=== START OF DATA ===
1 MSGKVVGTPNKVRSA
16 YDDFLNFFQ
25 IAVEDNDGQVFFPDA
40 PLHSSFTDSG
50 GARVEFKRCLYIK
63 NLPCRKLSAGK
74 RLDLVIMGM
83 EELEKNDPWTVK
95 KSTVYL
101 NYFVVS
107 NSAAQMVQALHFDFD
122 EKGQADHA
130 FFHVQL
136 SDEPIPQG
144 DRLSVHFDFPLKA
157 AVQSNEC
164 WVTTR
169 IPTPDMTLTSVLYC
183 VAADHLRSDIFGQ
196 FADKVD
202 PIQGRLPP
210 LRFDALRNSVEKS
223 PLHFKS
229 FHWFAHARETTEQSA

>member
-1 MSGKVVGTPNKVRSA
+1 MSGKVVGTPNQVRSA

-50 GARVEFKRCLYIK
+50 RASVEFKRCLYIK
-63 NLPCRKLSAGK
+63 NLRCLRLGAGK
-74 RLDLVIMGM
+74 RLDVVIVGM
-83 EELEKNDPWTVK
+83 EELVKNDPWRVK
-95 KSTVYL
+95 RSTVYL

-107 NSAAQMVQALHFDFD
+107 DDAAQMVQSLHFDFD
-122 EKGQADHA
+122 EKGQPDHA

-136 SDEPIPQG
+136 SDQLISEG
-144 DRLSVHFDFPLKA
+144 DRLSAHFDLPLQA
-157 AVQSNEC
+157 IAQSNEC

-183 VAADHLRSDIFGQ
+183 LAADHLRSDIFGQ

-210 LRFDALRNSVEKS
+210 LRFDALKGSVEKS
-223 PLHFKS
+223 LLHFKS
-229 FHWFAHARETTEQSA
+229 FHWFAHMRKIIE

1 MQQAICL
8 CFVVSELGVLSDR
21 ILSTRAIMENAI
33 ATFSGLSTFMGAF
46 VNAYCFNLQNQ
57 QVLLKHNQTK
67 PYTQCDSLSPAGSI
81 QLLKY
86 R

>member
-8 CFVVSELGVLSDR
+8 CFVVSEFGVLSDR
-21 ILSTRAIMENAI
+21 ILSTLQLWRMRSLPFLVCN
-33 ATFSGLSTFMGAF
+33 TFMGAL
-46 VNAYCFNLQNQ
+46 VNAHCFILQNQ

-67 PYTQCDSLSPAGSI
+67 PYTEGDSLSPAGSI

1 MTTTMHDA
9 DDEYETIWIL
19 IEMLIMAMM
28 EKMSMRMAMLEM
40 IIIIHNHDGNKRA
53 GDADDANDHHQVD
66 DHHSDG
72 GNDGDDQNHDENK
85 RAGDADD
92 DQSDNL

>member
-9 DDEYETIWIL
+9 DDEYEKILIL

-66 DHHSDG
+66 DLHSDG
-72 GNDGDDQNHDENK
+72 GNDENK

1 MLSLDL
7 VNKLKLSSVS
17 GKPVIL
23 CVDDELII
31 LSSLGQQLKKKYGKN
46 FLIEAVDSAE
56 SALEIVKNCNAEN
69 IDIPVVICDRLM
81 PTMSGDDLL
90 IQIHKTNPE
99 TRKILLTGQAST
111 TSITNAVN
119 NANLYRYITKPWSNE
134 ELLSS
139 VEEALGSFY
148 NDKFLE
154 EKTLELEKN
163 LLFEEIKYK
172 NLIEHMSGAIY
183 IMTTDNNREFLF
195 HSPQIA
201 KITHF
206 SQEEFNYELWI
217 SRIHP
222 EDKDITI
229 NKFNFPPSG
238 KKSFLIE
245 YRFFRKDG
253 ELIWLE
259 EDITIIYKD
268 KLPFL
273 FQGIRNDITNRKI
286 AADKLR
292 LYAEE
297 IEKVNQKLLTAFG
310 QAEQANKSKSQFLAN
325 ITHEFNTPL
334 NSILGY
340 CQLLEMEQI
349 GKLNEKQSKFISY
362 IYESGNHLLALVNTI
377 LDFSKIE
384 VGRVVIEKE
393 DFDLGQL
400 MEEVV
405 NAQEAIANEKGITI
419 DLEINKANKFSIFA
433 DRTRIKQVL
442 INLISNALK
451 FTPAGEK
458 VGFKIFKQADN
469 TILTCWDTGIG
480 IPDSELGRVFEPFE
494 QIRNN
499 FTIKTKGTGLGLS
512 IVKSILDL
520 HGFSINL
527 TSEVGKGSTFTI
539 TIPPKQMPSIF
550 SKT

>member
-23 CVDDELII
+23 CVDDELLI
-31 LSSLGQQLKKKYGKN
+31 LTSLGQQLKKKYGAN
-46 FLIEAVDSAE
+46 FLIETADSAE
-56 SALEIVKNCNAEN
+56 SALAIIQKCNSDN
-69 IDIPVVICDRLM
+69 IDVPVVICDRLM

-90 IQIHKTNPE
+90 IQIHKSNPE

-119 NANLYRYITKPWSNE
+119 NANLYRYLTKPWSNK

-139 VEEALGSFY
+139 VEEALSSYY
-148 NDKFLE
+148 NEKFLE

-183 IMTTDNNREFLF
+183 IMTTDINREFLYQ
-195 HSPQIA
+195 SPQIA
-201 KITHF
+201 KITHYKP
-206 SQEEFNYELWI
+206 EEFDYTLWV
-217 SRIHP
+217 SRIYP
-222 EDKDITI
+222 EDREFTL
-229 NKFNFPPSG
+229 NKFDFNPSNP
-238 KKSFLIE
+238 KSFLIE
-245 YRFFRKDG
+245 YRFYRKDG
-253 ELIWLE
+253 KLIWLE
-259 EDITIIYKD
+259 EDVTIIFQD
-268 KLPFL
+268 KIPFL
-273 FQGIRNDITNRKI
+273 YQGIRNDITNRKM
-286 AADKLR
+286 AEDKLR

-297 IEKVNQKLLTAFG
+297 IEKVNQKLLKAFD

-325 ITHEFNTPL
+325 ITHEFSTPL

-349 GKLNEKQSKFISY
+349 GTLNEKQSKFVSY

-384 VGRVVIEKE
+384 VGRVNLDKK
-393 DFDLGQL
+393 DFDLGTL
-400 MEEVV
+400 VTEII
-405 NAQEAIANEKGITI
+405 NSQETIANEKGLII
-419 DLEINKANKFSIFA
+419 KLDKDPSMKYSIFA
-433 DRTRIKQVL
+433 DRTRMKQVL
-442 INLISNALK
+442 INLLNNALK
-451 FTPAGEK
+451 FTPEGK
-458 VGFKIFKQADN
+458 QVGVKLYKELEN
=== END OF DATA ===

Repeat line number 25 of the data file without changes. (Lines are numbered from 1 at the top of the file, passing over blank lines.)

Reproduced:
>member